The Global Family Office Report, which was released on Wednesday and jointly published by Campden Wealth Research and UBS, pointed out that the investment strategy for most of the wealthy families in Asia is quite different from the rest of the world.

Research came from a survey comprising of 224 family offices – the name by which the private wealth management firms go by – in 37 countries, with over US$$200 billion in assets under management (AUM)

It was found that in most of the world besides Asia, asset managers for these wealthy clients are doing all they can to grow their clients’ assets. They rely mostly on a growth strategy, which brings about inevitable risks.

However, it was a different story in the Far East. Even though, the family offices tend to manage smaller pools of cash averaging around US$431 million compared to the global average of US$806 million, Asia’s mega rich have had their managers follow a much more conservative path – a strategy that could actually hurt returns in the future.

According to Dominic Samuelson, the chief executive at Campden Wealth which provides services for family offices, a trend globally for the past few years was to risk more to get more returns. However, he added that it has been completely the opposite in Asia.

Investment behaviors are moving away from the traditional growth strategy and towards a more balanced and sometimes a preservation and conservation approach in Asian markets.

 

Bonds More Popular Among Asia Wealth Managers

Deeper analysis into the differences found that family offices allocated more towards fixed income. The global average of portfolio investment in bonds was 14% in 2014. The conservative approach taken in Asia was clear with 16% in bonds whereas users such as the North American offices were at 11%.

Asia’s family offices are also heavier investors in private equity. Singapore family offices, along with the rest of Asia, have more than 30% and 28% respectively of their portfolios invested in private equity, while the global average stood at 22%.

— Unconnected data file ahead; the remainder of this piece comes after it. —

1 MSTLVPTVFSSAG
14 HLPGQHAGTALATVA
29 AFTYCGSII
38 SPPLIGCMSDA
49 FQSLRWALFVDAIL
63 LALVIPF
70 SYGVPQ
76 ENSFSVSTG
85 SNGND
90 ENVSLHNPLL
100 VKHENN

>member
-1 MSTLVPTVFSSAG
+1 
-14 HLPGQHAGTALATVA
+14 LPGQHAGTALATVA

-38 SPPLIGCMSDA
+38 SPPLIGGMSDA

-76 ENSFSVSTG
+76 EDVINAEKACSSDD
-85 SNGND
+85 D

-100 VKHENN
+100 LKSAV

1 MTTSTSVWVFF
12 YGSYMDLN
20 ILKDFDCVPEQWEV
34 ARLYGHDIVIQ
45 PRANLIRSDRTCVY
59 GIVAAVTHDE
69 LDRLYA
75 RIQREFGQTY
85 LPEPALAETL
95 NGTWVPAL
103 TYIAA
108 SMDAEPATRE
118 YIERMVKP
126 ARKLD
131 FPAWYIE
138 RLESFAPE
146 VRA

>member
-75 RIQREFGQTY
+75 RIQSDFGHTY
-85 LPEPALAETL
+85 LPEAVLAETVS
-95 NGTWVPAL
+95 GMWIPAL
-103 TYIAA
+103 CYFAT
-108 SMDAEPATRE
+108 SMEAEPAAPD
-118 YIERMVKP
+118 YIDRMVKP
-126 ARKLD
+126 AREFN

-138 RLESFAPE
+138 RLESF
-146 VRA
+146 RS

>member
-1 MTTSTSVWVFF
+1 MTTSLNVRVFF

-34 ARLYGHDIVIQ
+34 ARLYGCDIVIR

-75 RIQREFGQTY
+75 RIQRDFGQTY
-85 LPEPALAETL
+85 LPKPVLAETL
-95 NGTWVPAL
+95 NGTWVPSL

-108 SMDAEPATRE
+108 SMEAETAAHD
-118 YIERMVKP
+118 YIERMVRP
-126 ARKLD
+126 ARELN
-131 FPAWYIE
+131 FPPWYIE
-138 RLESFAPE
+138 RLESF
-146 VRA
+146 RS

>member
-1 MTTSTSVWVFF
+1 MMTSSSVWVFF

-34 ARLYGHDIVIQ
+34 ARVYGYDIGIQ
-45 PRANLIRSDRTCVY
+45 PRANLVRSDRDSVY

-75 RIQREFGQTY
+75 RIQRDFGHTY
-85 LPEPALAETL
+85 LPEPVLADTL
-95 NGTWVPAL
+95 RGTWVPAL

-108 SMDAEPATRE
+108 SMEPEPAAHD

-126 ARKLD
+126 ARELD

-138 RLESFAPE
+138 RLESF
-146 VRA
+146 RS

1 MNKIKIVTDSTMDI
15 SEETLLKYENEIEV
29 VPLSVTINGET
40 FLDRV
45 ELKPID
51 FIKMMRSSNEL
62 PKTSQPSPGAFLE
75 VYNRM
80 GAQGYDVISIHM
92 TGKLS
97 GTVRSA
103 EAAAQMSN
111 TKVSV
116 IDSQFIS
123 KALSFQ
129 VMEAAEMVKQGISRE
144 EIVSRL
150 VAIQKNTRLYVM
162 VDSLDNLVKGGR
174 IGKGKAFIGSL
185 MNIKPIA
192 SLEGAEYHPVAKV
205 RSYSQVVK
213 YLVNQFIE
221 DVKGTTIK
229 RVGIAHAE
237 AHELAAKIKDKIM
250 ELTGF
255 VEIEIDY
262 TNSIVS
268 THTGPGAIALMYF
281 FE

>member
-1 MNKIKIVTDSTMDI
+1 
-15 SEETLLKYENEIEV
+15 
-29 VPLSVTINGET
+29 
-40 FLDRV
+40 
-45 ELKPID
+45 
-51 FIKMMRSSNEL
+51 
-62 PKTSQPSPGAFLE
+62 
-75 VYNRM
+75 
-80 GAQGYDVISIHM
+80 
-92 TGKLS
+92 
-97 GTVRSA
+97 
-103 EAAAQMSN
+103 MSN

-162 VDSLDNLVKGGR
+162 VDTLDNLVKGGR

For 2015, a survey revealed that around 19% of Asia’s family offices have plans to use a “preservation” strategy and 54% lean more toward a “balanced” strategy. The numbers were up from 2014’s 17% and 50% respectively.

There was speculation about why more and more family offices are taking this approach. Some experts suggest that this risk-off shift could be caused by slower economic growth across the region, combined with expectations that the U.S. Federal Reserve may soon raise their interest rates, which if it should happen, would be the first time in almost a decade.

Yet until now, returns have still been quite decent and on par with the global average. Averaging around 6.3% in terms of investment return in dollar terms, Asia’s return was in second place just a little behind Europe’s 6.4%. Regionally, Singapore proved to be the clear winner with returns of about 6.9%.

On average, however, returns have dropped from 2013’s 7.6% but this was attributable to factors other than investment strategy. Europe also experienced a similar drop from its 2013’s 9.8%.

Kelvin Tay, regional chief investment officer for Asia at UBS noted that investors in the Far East will lean further towards fixed income this year.

He believes this because many Asian countries, apart from Japan, are looking to ease monetary policy. This would in turn keep yields low, while the decline in commodity prices would keep inflation in check.

According to Joseph Poon, the head of ultra-high net worth for Southeast Asia at UBS, it was a paradox because this approach will only drive lower returns.

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